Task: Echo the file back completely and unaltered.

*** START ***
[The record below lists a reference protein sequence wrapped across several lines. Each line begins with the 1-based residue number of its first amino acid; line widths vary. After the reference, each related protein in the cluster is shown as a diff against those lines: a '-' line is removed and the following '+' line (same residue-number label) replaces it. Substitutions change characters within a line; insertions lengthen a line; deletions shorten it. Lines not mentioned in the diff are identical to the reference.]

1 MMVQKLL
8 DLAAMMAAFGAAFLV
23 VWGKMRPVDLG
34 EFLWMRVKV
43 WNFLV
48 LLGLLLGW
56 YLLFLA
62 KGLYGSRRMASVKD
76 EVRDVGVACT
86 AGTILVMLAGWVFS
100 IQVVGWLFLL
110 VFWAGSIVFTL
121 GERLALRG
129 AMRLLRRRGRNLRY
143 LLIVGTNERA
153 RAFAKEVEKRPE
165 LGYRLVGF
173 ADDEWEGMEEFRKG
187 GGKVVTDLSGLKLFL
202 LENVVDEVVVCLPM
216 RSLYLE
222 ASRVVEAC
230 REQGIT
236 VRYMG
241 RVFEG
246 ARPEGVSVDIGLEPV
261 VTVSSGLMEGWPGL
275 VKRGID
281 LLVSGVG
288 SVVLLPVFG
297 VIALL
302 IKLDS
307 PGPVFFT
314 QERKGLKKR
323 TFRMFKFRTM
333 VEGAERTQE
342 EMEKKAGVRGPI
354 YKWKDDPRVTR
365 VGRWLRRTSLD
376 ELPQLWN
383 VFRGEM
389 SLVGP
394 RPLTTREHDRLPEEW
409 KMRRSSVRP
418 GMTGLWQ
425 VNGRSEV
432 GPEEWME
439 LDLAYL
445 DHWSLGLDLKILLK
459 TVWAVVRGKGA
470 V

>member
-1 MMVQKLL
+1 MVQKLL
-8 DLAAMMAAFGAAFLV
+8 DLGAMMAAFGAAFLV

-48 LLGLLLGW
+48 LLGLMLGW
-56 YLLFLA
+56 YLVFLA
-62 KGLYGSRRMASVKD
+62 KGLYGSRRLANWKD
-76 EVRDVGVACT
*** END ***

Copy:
[The record below lists a reference protein sequence wrapped across several lines. Each line begins with the 1-based residue number of its first amino acid; line widths vary. After the reference, each related protein in the cluster is shown as a diff against those lines: a '-' line is removed and the following '+' line (same residue-number label) replaces it. Substitutions change characters within a line; insertions lengthen a line; deletions shorten it. Lines not mentioned in the diff are identical to the reference.]

1 MMVQKLL
8 DLAAMMAAFGAAFLV
23 VWGKMRPVDLG
34 EFLWMRVKV
43 WNFLV
48 LLGLLLGW
56 YLLFLA
62 KGLYGSRRMASVKD
76 EVRDVGVACT
86 AGTILVMLAGWVFS
100 IQVVGWLFLL
110 VFWAGSIVFTL
121 GERLALRG
129 AMRLLRRRGRNLRY
143 LLIVGTNERA
153 RAFAKEVEKRPE
165 LGYRLVGF
173 ADDEWEGMEEFRKG
187 GGKVVTDLSGLKLFL
202 LENVVDEVVVCLPM
216 RSLYLE
222 ASRVVEAC
230 REQGIT
236 VRYMG
241 RVFEG
246 ARPEGVSVDIGLEPV
261 VTVSSGLMEGWPGL
275 VKRGID
281 LLVSGVG
288 SVVLLPVFG
297 VIALL
302 IKLDS
307 PGPVFFT
314 QERKGLKKR
323 TFRMFKFRTM
333 VEGAERTQE
342 EMEKKAGVRGPI
354 YKWKDDPRVTR
365 VGRWLRRTSLD
376 ELPQLWN
383 VFRGEM
389 SLVGP
394 RPLTTREHDRLPEEW
409 KMRRSSVRP
418 GMTGLWQ
425 VNGRSEV
432 GPEEWME
439 LDLAYL
445 DHWSLGLDLKILLK
459 TVWAVVRGKGA
470 V

>member
-1 MMVQKLL
+1 MVQKLL
-8 DLAAMMAAFGAAFLV
+8 DLGAMMAAFGAAFLV

-48 LLGLLLGW
+48 LLGLMLGW
-56 YLLFLA
+56 YLVFLA
-62 KGLYGSRRMASVKD
+62 KGLYGSRRLANWKD
-76 EVRDVGVACT